How to Make Co-CEO Relationships Work

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“Research at this point generally suggests co-leadership is not effective. It’s difficult for two high-powered individuals, such as two leaders, to interact without becoming paranoid and fearful of the others’ intentions, and such paranoia can lead to performance-detracting power struggles.”

- Lindred L. Greer, Associate Professional of Organizational Behavior, Stanford Graduate School of Business

But the fact is that Co-CEO relationships can work — look to Salesforce or Oracle as prime examples.

Step 1: Avoid Duplication

“In the same way that you don’t want your best and brightest team members to spend all their time bouncing ideas off each other (or you), you don’t want to have to do that with a co-founder.”

Carrie McKeegan, CEO and Co-Founder, Greenback Expat Tax Services

As Co-CEOs, your ability to collaborate will determine your company’s future — and it also means you avoid debating every little thing that is under the scope of influence of one person.

Create a Decision-Making Process

“One of the most common criticisms of the co-CEO arrangement is that it confuses stakeholders.”

John Ganey, Co-CEO, Logical Position

Create a decision-making process that complements your skills and avoids the confusion that plagues Co-CEO structures. A sample one is below:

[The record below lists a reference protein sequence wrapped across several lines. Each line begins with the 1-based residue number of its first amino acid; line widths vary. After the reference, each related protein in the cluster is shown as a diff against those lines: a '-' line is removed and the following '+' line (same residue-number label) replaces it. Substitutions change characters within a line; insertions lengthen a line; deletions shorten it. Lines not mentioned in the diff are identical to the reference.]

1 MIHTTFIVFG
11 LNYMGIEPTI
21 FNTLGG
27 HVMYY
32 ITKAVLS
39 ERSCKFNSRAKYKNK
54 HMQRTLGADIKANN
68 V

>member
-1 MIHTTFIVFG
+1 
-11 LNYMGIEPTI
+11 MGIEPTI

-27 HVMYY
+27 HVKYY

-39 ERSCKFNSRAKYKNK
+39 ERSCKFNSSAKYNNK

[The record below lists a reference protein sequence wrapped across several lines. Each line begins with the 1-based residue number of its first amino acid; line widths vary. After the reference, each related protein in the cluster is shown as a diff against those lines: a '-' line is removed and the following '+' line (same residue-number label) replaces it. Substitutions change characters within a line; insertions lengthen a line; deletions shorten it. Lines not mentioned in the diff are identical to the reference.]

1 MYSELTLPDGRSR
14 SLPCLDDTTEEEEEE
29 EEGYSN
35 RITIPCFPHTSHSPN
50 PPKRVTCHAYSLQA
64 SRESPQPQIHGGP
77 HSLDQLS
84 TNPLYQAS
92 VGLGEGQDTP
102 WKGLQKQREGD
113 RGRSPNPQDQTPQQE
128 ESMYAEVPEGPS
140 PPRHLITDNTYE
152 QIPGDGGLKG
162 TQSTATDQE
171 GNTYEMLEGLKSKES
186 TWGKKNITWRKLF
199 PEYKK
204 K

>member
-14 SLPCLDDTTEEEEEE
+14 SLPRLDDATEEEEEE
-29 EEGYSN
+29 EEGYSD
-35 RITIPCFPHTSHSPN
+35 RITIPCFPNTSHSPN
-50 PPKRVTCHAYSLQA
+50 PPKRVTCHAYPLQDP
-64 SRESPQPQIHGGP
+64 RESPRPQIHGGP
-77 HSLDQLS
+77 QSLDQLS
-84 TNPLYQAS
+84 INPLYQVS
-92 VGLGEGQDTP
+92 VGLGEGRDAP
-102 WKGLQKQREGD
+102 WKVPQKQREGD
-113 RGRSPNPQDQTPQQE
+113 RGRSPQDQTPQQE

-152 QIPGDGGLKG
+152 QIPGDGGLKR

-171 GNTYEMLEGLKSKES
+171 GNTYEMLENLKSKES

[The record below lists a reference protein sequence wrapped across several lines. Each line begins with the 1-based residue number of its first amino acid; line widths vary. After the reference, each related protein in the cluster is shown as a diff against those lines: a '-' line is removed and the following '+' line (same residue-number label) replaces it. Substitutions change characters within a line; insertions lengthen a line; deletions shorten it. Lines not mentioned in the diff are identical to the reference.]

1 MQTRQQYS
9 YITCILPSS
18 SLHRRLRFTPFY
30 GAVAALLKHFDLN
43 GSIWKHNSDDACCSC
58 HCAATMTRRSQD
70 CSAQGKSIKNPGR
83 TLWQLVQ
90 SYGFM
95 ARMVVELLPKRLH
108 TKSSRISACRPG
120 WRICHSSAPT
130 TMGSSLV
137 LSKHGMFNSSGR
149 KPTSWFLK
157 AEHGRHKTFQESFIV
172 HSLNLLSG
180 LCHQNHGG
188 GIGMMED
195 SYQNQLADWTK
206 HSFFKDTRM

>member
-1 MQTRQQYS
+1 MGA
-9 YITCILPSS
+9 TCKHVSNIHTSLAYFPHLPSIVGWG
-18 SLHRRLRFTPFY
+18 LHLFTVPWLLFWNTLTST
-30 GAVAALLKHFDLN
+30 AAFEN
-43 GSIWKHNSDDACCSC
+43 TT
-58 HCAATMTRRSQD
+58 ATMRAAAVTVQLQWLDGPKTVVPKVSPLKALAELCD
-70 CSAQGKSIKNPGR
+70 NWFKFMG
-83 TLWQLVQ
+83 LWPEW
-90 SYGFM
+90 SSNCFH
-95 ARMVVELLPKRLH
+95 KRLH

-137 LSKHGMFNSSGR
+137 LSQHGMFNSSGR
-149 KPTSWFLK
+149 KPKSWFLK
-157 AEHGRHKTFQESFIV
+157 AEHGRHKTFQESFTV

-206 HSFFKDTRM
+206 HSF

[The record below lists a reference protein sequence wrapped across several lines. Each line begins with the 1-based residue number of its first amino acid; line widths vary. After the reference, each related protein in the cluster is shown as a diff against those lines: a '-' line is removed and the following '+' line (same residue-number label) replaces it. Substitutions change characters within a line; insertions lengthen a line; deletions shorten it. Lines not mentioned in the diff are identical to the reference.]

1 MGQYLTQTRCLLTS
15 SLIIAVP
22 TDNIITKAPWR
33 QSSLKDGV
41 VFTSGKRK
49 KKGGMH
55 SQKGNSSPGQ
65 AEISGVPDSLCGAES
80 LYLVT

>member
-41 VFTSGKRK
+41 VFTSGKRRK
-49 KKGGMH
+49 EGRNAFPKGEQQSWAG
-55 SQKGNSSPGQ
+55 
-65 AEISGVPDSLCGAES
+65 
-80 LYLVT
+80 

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  • Find a cohesive message that you can then broadcast to your stakeholders;
  • Developing a collective voice that integrates both of your interests and needs; and
  • Have you practice respectfully disagreeing.

Disagree Respectfully

“Being forced to share the CEO title often becomes a power struggle. The second your leadership becomes misaligned, things will start to fall apart.”

Heidi Zak, Co-Founder and Co-CEO, Third Love

Disagreement is healthy. It’s how you disagree that ultimately matters.

  1. Do not do it in front of employees or other relevant stakeholders
  2. No name-calling or personal attacks
  3. Take five minutes to write out your solution or ideas, and then switch, reading what the other side wrote. Find areas of commonalities or potential agreement
  4. When in doubt, use your company values to help you find a third way forward
  5. Look to objective data or a third party if you have severe doubts about how to move forward and cannot come to an agreement
  6. If either of you are emotional, ask yourself, “What is causing this, and is it appropriate?” Sometimes you need to vent before you can have a productive dialogue
  7. Have a beer and chill out — remember the context of how you disagree matters — and humanize one another

Who am I & why should you listen to me?

I am a mediator that specializes in resolving co-founder disputes.

Have a co-founder dispute that you need some help with?

Schedule a 15-minute discovery call below:

If you enjoyed this article, offer up some 👏🏾👏🏾👏🏾 s — it motivates me to write more.

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Bryant Galindo

Bryant Galindo

I help founders and business leaders negotiate agreements and resolve disputes while improving communication on their team 🤝 More at www.collabshq.com